Some might find that annoying or something to avoid, but I don't care, tbqh. If I'm not being me, whether that be the light or the shadow at any given moment, then there's no point. There's so much MORE to learn, always, every day, but as much as maybe sometimes people can learn from me, I refuse to stop learning from everyone else and freaking life itself, and that is priority one. I'm dedicated to presenting my authentic self, whether that be pissed off or happy and joyful or in pain or annoyed or whatever, and whatever it is I know I'll learn from it, from those around me, and through discovery. Beware those whose ego is so immersed in "helping others" that they lose sight of the first step in doing that, helping themselves. Beware those who poop out knowledge and wisdom in easy little nuggets, but who have not challenged themselves enough to be advising others.

    All that said, right now is a time of profound personal change and spiritual growth, and i'm still in recovery. I hurt, I am hurt, I learn, I grow, and you are a huge part of that, people. Learning & growing most importantly, and so thank you for being here.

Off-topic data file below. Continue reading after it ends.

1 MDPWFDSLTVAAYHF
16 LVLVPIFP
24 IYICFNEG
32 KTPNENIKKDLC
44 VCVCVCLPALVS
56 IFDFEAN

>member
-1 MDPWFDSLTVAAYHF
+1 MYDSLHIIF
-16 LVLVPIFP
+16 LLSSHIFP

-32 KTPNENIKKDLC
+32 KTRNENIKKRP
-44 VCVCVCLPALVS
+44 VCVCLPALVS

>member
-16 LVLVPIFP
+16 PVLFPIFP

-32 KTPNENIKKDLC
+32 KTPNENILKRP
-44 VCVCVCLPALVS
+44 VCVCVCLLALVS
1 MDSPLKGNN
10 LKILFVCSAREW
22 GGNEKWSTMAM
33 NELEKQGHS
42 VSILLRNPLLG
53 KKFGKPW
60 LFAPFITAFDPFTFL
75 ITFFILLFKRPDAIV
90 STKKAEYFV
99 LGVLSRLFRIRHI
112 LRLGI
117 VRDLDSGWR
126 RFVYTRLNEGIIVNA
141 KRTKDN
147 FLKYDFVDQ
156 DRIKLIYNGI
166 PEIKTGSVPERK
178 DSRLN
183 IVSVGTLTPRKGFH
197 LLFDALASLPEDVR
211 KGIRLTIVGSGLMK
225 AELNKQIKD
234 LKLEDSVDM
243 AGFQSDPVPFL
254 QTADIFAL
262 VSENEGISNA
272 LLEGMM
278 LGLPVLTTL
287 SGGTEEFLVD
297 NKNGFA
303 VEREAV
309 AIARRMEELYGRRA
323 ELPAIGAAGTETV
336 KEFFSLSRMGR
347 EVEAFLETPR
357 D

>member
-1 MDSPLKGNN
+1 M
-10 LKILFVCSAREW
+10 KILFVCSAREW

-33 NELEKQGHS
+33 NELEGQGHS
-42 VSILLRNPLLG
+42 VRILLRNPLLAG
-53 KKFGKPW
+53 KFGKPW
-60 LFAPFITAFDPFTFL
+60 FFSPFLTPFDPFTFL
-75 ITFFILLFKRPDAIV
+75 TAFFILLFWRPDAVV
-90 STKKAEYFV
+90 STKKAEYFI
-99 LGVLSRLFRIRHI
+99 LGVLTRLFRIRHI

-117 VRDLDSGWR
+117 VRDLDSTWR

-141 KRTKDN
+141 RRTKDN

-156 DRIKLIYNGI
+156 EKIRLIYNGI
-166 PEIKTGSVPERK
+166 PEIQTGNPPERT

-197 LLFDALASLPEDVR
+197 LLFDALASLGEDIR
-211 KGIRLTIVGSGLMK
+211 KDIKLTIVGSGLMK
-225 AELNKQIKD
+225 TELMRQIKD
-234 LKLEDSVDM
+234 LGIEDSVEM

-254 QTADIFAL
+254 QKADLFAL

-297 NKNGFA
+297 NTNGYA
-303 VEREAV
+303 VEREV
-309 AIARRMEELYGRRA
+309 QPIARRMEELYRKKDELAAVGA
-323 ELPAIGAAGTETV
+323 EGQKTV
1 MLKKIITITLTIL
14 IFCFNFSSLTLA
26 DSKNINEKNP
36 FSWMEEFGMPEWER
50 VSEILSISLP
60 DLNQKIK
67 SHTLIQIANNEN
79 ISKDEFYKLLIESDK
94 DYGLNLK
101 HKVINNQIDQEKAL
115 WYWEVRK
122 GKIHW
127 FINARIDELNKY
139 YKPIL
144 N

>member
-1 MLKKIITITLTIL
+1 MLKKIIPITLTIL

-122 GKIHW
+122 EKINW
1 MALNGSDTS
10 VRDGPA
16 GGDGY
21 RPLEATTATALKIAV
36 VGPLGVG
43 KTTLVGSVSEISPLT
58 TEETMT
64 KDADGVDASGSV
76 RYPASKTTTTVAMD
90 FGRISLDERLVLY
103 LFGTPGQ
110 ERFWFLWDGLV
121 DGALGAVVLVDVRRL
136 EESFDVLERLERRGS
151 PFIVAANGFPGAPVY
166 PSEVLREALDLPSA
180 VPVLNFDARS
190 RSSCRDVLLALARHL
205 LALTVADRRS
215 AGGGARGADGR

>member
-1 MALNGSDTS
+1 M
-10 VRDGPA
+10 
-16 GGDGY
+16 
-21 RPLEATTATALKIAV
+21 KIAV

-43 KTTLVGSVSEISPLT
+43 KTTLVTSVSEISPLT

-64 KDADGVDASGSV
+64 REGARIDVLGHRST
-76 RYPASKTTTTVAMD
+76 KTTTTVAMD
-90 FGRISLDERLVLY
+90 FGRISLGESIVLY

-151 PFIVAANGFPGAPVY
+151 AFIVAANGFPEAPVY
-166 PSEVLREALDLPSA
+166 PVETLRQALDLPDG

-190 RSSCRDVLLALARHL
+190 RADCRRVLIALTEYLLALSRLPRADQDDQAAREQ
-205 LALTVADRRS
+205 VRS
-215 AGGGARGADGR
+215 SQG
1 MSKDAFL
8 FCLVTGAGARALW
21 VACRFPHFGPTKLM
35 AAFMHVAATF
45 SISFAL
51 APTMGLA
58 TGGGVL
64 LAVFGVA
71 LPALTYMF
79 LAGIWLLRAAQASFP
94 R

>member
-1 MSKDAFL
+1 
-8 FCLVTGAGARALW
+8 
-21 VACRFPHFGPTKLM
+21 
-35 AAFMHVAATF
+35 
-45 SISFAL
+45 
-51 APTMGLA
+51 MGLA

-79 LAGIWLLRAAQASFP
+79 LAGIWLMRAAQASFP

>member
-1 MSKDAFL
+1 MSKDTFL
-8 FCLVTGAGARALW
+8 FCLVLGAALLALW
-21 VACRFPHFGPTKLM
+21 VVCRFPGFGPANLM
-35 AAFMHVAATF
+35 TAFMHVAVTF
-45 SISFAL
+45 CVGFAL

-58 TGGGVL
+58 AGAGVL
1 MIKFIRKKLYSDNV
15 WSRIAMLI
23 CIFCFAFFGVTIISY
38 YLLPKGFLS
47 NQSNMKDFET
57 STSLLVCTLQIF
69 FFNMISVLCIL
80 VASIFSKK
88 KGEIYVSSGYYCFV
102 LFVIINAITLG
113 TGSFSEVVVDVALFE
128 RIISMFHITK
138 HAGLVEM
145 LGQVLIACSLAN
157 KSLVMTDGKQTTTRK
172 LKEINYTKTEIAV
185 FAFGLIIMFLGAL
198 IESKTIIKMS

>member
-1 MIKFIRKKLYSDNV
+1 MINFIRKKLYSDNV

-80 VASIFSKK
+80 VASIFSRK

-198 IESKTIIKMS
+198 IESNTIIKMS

• the anger of healing

    Recently, I was approved for disability benefits, retroactive to 2013. I was approved without having to appeal a denial, which is pretty unheard of when it comes to disability. Initially it was a huge relief, but as time has gone on I've found myself mad as hell. Mad as hell at all the people who shoved happy thoughts up my ass as the solution. Mad as hell at the people who couldn't seem to accept that yes, it was THAT BAD. MAD AS HELL at the selfishness of certain Very Important People in my life who convinced themselves I was just putting on an act/being manipulative to get what I wanted.

    Frankly - and I'm about to be frank and honest in an upsetting way here kids - frankly you'd think that two suicide attempts and one at-risk hospitalization would have made that clear, but it didn't. Frankly, you'd think that people who were well aware of this wouldn't accuse me of making someone suicidal because of something I'd posted on Facebook, shortly after an almost-suicide that left me unconscious for two days. You'd think that having a diagnosis of PTSD would be enough to convince those who claimed to love me the most and who I loved the most to try to understand and be supportive. Except it didn't.